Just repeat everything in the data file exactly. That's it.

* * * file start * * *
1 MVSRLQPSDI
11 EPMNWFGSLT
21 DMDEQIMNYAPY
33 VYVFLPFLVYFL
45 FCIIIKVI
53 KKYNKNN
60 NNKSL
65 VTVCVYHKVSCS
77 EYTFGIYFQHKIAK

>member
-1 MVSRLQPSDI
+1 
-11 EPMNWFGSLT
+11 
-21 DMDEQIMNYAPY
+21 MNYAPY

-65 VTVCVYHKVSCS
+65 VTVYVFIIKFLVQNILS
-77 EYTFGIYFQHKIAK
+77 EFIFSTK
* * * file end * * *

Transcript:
1 MVSRLQPSDI
11 EPMNWFGSLT
21 DMDEQIMNYAPY
33 VYVFLPFLVYFL
45 FCIIIKVI
53 KKYNKNN
60 NNKSL
65 VTVCVYHKVSCS
77 EYTFGIYFQHKIAK

>member
-1 MVSRLQPSDI
+1 
-11 EPMNWFGSLT
+11 
-21 DMDEQIMNYAPY
+21 MNYAPY

-65 VTVCVYHKVSCS
+65 VTVYVFIIKFLVQNILS
-77 EYTFGIYFQHKIAK
+77 EFIFSTK